No adequate and well-controlled studies in pregnant women.1 In animals, no evidence of fetal toxicity with ceftolozane or tazobactam dosages tested;1 ceftolozane associated with decreased auditory startle response in postnatal day 60 male pups;1 tazobactam associated with decreased maternal food consumption and body weight gain at end of gestation and increased incidence of stillbirths.1

Lactation

Not known whether ceftolozane or tazobactam distributed into human milk.1

Use with caution in nursing women.1

Pediatric Use

Safety and efficacy not established in patients <18 years of age.1

Geriatric Use

Incidence of adverse effects higher in patients ≥65 years of age compared with younger adults.1

Clinical cure rate in geriatric patients treated with ceftolozane and tazobactam in conjunction with metronidazole for complicated intra-abdominal infections was 69% compared with cure rate of 82.4% in comparator group.1 Differences in cure rates between ceftolozane and tazobactam regimen and comparator regimen not observed in geriatric patients with complicated urinary tract infections.1

Ceftolozane and tazobactam substantially eliminated by kidneys;1 risk of adverse effects may be greater in those with impaired renal function.1 Because geriatric patients are more likely to have reduced renal function, select dosage with caution and consider renal function monitoring.1 Adjust dosage in geriatric patients based on renal function.1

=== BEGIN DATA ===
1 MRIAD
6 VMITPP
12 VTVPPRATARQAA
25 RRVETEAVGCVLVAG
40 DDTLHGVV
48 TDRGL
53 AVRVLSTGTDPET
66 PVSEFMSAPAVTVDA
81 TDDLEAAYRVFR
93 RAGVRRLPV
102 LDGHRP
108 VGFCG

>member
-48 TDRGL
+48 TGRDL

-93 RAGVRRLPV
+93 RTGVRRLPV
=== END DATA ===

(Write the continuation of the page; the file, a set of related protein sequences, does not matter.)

Hepatic Impairment

Ceftolozane and tazobactam do not undergo hepatic metabolism;1 hepatic impairment not expected to affect systemic clearance.1

Renal Impairment

Ceftolozane, tazobactam, and tazobactam metabolite M1 are eliminated by the kidneys.1 18 23

Adjust dosage in adults with moderate or severe renal impairment (Clcr ≤50 mL/minute), including those undergoing hemodialysis.1 Monitor Clcr at least once daily in patients with changing renal function;1 adjust dosage accordingly.1 (See Renal Impairment under Dosage and Administration.)

Common Adverse Effects

GI effects (nausea,1 diarrhea1 ), headache,1 pyrexia.1

Interactions for Ceftolozane Sulfate and Tazobactam Sodium

Ceftolozane, tazobactam, and tazobactam metabolite M1 do not inhibit CYP1A2, 2B6, 2C8, 2C9, 2C19, 2D6, or 3A4 and do not induce CYP1A2, 2B6, or 3A4 in vitro.1 In vitro, ceftolozane, tazobactam, and M1 decreased CYP1A2 and 2B6 enzyme activity and mRNA levels in human hepatocytes.1 Ceftolozane, tazobactam, and M1 decreased CYP3A4 mRNA levels in vitro at supratherapeutic plasma concentrations;1 M1 decreased CYP3A4 activity at supratherapeutic plasma concentrations.1

Tazobactam is a substrate of organic anion transporter (OAT) 1 and OAT3.1